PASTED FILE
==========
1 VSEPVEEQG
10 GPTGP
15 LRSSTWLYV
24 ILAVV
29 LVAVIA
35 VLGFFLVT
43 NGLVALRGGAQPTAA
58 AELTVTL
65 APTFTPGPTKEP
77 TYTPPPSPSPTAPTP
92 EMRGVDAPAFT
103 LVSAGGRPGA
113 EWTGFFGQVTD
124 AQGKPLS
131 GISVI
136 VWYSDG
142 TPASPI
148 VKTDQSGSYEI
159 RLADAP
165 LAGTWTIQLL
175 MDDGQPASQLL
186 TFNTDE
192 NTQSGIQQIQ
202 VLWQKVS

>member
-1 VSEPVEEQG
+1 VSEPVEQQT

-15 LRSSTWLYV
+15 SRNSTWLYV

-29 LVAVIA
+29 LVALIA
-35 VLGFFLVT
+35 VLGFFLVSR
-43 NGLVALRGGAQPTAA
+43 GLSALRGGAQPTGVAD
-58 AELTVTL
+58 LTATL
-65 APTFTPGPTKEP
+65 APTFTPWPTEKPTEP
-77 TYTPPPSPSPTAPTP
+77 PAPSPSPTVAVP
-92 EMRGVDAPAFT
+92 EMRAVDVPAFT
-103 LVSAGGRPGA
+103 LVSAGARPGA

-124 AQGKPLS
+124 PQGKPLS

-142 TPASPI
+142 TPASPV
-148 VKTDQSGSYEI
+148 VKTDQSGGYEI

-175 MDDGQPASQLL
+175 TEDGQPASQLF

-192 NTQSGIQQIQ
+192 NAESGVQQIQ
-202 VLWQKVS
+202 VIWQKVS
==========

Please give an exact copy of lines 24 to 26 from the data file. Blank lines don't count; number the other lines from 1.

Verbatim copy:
202 VLWQKVS

>member
-1 VSEPVEEQG